Horace McNeil: Living deaf, blind and homeless during the Great Depression
My grandfather, Robert Orr, was born in 1922 on a farm near the town of Mertens, Texas, 55 miles south of Dallas. He served in the Navy during World War II and then worked as a physicist for many years for Shell Oil, but he never lost his love of farm life. When he retired, he and my grandmother moved back to the farm, where they still live in the original farmhouse, and at 91, he still goes out on the tractor and tends to the cows daily.
Growing up, I never heard him talk much about the Great Depression, but he talked often about a man he knew during that time named Horace McNeil, who still lived in the house in the form of an old unframed photo propped up against a dining room cupboard, leaning intently into conversation with a farmer. Looking at the photo, I get a strong enough sense of Horace McNeil’s personality — it’s clear he knew how to ask for what he wanted — that it’s no surprise he stands out in my grandfather’s memory. The Great Depression wasn’t nearly as hard on his family as it was on many families, he says — they grew most of their own food anyway, and raised cows and hens. Mostly, looking back at that time just makes him think of old Horace McNeil.
— Leila Kalmbach
By Robert Orr
During the Great Depression of the 1930s, and in our area of Central Texas, our family, and most others, would grant anyone’s request for a meal and overnight lodging — even perfect strangers. This was known as “hospitality.”
One regular visitor was Horace McNeil. He had no home of his own, and just dropped in on people without notice, usually staying a day or two at each place. He had been doing this for about 40 years. He visited about a dozen family farms in this way. He walked, or hitched rides, everywhere he went, carrying all his belongings in two suitcases. We could expect a visit from him about every two weeks in the summer. He would often stay as long as six weeks during the cold winter months. We assigned him a special bedroom in our big Victorian farmhouse.
Horace was deaf and nearly blind. He carried a little blackboard and chalk and would ask questions and you would write answers on the blackboard. He would use an optical loupe to read the answers. He stayed well-informed in this way. When I first knew him he used a trumpet in his ear, but later gave up on it. He tried very hard to make his own way. He sold Rawleigh Liniment medicine and also fruit trees to the farmers in the area. He tried to be very helpful around the farm — milking cows, shocking or stacking oats, etc.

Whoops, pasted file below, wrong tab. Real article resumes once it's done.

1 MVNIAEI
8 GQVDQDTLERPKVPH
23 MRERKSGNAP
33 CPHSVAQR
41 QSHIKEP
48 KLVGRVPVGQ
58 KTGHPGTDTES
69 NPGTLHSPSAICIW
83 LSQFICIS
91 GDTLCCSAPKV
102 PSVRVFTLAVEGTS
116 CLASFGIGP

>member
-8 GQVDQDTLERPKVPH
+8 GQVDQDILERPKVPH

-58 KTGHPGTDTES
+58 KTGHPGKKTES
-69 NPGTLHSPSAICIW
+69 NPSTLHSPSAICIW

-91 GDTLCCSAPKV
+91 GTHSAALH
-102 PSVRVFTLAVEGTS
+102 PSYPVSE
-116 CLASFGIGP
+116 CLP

Not everyone always welcomed him, though. Sometimes he would knock on doors when people were preparing meals and when no one came he would say, “Open up! I know you’re in there, I can smell your beans cooking.”
In order to get a ride to our farm he would often visit our school about closing time to hitch a ride in our Model T Ford in case we were being driven that day. He could identify us by our hair. He would say, “I know you are one of the Orr kids — I can tell by feeling your head of hair.”
One day we borrowed my grandfather’s new Willys-Knight car and took Horace to Hillsboro, the county seat. Of course, there were lots of other cars parked on the street, so in order to identify the Willys-Knight, Horace marked a big X on the car door in chalk so that he could find it for the trip back to the farm. Needless to say, this wasn’t too popular with my grandfather.
When I returned to the farm after World War II, Horace was gone. I don’t know exactly what happened to him, but I heard he was taken, against his will, to a state institution for the deaf, blind, and insane, as they were then called. It was a shame. It was great to have known such an interesting character.